As Finisar Corp. ramps up hiring to begin production of vertical-cavity surface-emitting lasers for Apple’s iPhone products at its new Sherman facility, a company executive said continued expansion in demand for its components could bring the next phase of its local expansion — and additional hiring — as early as next year.

In an exclusive interview with the Herald Democrat, Finisar Vice President of New Markets Craig Thompson said the company’s VCSEL technology is on a “very fast growth trajectory” in technology ranging from consumer mobile devices to automotive applications.

“What tends to happen is each 12 months, we go through a demand cycle,” Thompson said. “This initial build out that we’re doing in Sherman, it’ll come online in the second half of 2018, but really sets us up for 2019 production and then we’ll reassess very quickly in early- to mid-2019 what 2020 looks like, what 2021 (looks like). If demand keeps going for 3-D camera technologies and infrared sensors like they are today, it wouldn’t surprise me at all if we have to pull in plans to expand further.”

VCSELs — an acronym that is pronounced “vixels” in the tech world — are small semiconductor devices that emit light vertically and measure the depth at which that light is reflected. That depth-sensing technology allows smartphones and similar technology to turn off the screen when people raise devices to their faces and powers Apple features such as Face ID, Animoji and portrait mode selfies. At the same time Finisar announced its expansion into Sherman, Apple awarded the company $390 million from its Advanced Manufacturing Fund to increase the development and production of VCSEL arrays.

Thompson explained in high tech fabrication facilities like the one Finisar is putting together in Sherman, the number of new jobs won’t necessarily scale with its output and capacity because the processes are very automated. However, he said a new phase of hiring for further expansion would include “a substantial increase in jobs” similar to how Finisar’s Allen facility went from 120-150 people to over 300 people in the last 12 months to accommodate a production increase there.

“Most of those increases have to be in operator and technician roles that we typically hire from the local population — we train and invest in people that way,” Thompson said. “The same thing’s going to happen in Sherman. The initial 500 people or so, the vast majority of them will be operators and technicians. If we need to double capacity for expansion a year later or two years later, then we certainly have to add a substantial amount of technicians and operators to support that production, but it won’t be double the numbers necessarily.”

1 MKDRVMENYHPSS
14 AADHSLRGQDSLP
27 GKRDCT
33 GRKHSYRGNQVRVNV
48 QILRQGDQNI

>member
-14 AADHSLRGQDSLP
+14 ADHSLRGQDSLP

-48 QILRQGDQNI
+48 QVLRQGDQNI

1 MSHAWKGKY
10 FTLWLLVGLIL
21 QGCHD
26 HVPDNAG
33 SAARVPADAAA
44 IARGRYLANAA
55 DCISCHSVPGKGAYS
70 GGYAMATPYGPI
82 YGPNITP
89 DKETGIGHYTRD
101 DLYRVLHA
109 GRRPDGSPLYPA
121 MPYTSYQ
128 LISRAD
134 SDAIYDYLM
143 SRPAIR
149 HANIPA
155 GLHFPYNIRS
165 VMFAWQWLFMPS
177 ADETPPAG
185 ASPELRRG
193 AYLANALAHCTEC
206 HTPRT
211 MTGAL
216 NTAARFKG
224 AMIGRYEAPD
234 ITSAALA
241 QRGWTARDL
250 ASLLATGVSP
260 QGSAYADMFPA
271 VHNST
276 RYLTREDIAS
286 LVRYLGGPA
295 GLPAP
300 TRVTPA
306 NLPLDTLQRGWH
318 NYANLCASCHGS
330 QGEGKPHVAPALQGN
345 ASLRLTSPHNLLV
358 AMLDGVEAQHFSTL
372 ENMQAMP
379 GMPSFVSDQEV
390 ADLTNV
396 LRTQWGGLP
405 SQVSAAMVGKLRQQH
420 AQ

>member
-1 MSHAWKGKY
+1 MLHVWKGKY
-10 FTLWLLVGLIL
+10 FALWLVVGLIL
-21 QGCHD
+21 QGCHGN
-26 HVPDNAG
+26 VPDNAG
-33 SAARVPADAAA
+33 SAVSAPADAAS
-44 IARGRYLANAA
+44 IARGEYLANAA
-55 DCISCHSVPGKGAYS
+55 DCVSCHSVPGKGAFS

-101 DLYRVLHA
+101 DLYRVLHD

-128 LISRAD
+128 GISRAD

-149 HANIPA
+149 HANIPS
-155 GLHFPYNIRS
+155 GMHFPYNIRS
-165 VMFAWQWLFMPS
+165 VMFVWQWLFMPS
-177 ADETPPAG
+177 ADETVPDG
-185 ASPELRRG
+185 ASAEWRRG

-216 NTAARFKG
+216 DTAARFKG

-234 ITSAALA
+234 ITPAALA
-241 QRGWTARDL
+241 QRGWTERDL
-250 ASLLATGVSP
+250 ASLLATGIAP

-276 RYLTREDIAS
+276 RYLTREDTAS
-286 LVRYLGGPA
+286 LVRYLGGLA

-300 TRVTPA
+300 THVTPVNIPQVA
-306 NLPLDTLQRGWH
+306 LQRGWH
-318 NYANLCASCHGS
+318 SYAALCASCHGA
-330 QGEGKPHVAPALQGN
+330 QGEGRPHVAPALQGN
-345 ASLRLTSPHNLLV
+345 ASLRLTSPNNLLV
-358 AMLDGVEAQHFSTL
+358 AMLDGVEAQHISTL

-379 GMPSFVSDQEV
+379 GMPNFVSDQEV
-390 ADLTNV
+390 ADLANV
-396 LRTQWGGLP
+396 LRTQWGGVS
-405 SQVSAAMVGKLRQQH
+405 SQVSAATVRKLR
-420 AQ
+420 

Finisar currently produces VCSEL arrays in its Allen facility and the addition of the Sherman facility is expected to give the company the ability to ship millions of VCSEL arrays. Company officials have set a goal of beginning production in Sherman by the third quarter of 2018.

When its expansion into Sherman was announced, Finisar did not offer a projected average salary range for the 500 new employees it is hiring, but said they will include positions for engineers, technicians and maintenance teams. The company’s payroll for its North Texas operations — Sherman and Allen — is expected to be a combined $65 million.

Thompson said the company’s Allen facility was originally used to service its own internal needs for VCSELs. However, with the 3-D sensing technology being incorporated into new applications in the automotive field such as the sensors that go around cars to sense pedestrians and other obstacles, as well as real-time driver monitoring inside cars, demand is increasing.

“I think we’ve barely scratched the surface of applications for the technology,” Thompson said. “I think it’s much like putting a GPS chip in a phone or putting a gyro in a phone. It’s kind of that base functionality that’s been enabled and over the next few years all sorts of great ideas will be generated for using it. When we started to sell VCSELs to external customers for these new applications, it made sense to start here (in Allen), but we’ve built this out as much as we possibly can. There is not a square foot of floor space available now to do more. Sherman will give us substantially more capacity — we’re talking multiples.”

The company’s Allen facility is 160,000 square feet, while its new Sherman facility in the former MEMC building is nearly 700,000 square feet.

“The initial build out will probably utilize what I think is probably a quarter to a third of what the total production capacity of what the current building there could potentially house,” Thompson said. “And we’re very bullish on this market and application. We can see us fully building out Sherman beyond just this initial phase and if all goes well, we made need more space.”

Thompson said despite all extra room the company will have in its new Sherman location initially, the Finisar facility in Allen will continue to operate as a separate site to service the company’s core internal business for the foreseeable future.

“Demand for these types of products and these new applications are sufficiently large that I’m going to need all the capacity here plus what we can build out in Sherman,” Thompson said. “We’ve had to upgrade this facility a fair bit to meet the standards of the industry and the new applications that are coming. Sherman will be world class from day one. It will be the most advanced laser manufacturing facility in the world. And we hope it remains that way for a long time.”